# Single slit diffraction / wave propagation

I have a couple of questions about single slit diffraction. It's not a homework exercise - just a conceptual problem. Here it is (with some introductory comments)...

I understand that the diffraction pattern from a single slit is the modulus squared of the Fourier transform of the aperture. We have all seen the picture of the slit and the resulting |sinc|^2 profile. My question is in regards to what the position/location of these fringes mean in terms of spatial frequency. I'm wondering exactly what these spatial frequencies correspond to.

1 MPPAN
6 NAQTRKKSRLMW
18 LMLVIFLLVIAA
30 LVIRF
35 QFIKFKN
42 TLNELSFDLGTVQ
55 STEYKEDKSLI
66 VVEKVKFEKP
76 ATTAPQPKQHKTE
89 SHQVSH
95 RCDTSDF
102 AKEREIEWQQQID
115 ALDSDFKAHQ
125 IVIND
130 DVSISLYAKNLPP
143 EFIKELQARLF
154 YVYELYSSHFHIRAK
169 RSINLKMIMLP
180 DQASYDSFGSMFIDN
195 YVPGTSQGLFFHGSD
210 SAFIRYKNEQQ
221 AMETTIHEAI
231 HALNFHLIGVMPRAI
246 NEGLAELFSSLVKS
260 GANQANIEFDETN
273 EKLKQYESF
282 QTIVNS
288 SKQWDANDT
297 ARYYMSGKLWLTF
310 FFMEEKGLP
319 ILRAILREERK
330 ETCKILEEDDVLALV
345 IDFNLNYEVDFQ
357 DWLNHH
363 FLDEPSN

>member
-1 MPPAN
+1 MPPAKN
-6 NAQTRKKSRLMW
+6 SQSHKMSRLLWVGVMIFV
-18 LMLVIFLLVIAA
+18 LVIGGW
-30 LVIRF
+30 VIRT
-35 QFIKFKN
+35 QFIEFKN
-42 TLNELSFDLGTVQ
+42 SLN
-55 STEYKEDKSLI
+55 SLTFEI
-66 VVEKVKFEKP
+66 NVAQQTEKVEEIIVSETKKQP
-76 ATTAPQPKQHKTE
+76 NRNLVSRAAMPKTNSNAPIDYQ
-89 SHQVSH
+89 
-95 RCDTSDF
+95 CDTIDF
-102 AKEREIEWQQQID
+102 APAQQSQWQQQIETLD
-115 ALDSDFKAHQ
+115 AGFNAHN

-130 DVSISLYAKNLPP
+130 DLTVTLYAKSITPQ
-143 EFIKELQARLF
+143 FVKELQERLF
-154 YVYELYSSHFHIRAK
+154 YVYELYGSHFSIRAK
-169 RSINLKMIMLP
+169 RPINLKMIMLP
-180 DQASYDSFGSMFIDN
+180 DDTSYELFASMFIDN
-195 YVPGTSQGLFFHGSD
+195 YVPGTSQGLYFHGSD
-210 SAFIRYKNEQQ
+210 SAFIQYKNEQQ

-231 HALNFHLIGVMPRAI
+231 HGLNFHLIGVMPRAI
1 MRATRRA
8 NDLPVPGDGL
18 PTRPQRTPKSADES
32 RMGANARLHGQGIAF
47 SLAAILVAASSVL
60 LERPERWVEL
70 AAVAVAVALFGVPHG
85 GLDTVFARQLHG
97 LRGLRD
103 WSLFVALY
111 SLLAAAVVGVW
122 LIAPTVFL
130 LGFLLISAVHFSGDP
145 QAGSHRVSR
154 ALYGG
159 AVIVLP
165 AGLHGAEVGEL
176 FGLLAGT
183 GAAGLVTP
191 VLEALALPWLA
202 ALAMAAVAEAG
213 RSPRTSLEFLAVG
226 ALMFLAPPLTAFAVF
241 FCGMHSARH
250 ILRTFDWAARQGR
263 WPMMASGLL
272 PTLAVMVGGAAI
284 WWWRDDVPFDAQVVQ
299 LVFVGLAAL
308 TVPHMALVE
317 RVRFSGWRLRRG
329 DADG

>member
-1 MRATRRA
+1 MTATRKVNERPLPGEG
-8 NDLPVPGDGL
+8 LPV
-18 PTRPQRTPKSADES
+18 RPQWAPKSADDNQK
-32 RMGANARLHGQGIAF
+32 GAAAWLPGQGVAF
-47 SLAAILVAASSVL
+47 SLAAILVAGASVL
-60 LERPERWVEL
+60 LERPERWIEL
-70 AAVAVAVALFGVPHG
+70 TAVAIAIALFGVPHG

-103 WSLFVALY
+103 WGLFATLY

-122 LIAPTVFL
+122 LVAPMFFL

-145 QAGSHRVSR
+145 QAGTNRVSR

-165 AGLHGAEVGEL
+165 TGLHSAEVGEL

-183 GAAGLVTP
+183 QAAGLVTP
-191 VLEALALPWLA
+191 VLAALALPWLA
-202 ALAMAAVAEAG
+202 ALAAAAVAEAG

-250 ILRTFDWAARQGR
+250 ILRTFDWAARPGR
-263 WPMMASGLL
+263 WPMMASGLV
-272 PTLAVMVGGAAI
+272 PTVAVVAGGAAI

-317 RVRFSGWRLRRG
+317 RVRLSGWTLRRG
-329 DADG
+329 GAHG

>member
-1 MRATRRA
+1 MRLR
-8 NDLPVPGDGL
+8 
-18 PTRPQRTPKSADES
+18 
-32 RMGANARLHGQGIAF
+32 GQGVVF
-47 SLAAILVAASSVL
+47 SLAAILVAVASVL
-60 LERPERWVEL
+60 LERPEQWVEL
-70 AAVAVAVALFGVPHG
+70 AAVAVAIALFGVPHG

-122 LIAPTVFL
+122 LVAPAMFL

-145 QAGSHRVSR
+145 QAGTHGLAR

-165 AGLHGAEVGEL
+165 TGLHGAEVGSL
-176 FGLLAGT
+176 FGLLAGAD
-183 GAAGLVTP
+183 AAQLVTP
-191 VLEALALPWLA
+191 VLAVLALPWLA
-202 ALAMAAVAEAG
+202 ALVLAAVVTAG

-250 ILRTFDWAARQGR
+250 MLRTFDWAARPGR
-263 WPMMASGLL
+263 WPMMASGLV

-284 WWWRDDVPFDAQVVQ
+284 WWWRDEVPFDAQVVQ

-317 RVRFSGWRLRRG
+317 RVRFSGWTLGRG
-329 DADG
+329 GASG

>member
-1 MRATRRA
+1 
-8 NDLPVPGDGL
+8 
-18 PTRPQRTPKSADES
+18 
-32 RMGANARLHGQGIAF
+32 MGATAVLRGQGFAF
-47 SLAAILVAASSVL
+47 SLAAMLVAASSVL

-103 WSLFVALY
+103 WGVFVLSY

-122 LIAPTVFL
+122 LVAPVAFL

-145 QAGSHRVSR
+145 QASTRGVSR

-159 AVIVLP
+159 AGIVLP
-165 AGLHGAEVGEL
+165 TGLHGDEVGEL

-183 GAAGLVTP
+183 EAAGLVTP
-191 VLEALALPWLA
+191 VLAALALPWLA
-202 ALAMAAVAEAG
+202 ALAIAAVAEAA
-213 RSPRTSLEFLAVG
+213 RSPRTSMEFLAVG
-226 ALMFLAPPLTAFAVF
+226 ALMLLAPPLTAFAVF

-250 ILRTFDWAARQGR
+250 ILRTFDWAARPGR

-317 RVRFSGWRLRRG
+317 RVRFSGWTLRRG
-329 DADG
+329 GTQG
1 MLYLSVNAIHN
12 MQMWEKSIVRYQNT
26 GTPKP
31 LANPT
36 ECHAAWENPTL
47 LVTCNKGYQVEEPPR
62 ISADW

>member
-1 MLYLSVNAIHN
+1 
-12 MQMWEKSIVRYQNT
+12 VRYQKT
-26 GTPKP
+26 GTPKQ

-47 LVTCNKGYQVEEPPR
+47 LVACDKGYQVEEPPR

I'll have a go - Is it that the sum of plane waves having different spatial frequencies (defined by the diffraction pattern) will, when summed up, equal the object (aperture)?

If so, what spatial frequency does the first bright spot away from the central spot represent? Is the wave vector the addition of the original (defined by the incident propagation direction) and the displacement vector (defined by the transverse position along the diffraction pattern)? OR does the first bright spot simply represent the inclusion of a wave with spatial frequency defined by the displacement vector, i.e. a wave traveling perpendicular to the incident wave?

apologies for the long-windedness! :-)